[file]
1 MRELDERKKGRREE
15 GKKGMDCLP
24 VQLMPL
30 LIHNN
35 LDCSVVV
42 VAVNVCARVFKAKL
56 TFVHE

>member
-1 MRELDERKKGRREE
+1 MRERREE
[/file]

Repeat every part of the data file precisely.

1 MRELDERKKGRREE
15 GKKGMDCLP
24 VQLMPL
30 LIHNN
35 LDCSVVV
42 VAVNVCARVFKAKL
56 TFVHE

>member
-1 MRELDERKKGRREE
+1 MRERREE